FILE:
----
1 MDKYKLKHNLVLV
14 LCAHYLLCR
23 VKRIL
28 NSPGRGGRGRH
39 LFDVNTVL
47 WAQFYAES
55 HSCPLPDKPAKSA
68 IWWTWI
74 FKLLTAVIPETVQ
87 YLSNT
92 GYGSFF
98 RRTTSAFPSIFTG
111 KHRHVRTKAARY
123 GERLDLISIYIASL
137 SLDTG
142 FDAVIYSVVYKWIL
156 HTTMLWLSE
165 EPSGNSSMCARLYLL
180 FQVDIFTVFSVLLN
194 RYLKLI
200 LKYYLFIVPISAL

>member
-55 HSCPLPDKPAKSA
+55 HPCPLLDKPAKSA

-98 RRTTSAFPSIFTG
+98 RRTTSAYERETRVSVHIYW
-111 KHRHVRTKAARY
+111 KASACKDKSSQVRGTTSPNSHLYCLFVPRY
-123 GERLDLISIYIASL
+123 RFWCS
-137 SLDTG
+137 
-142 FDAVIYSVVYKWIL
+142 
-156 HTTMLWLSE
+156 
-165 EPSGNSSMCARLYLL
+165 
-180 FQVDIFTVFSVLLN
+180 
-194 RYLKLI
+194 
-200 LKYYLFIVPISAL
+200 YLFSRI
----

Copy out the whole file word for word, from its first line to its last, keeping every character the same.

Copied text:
1 MDKYKLKHNLVLV
14 LCAHYLLCR
23 VKRIL
28 NSPGRGGRGRH
39 LFDVNTVL
47 WAQFYAES
55 HSCPLPDKPAKSA
68 IWWTWI
74 FKLLTAVIPETVQ
87 YLSNT
92 GYGSFF
98 RRTTSAFPSIFTG
111 KHRHVRTKAARY
123 GERLDLISIYIASL
137 SLDTG
142 FDAVIYSVVYKWIL
156 HTTMLWLSE
165 EPSGNSSMCARLYLL
180 FQVDIFTVFSVLLN
194 RYLKLI
200 LKYYLFIVPISAL

>member
-55 HSCPLPDKPAKSA
+55 HPCPLLDKPAKSA

-98 RRTTSAFPSIFTG
+98 RRTTSAYERETRVSVHIYW
-111 KHRHVRTKAARY
+111 KASACKDKSSQVRGTTSPNSHLYCLFVPRY
-123 GERLDLISIYIASL
+123 RFWCS
-137 SLDTG
+137 
-142 FDAVIYSVVYKWIL
+142 
-156 HTTMLWLSE
+156 
-165 EPSGNSSMCARLYLL
+165 
-180 FQVDIFTVFSVLLN
+180 
-194 RYLKLI
+194 
-200 LKYYLFIVPISAL
+200 YLFSRI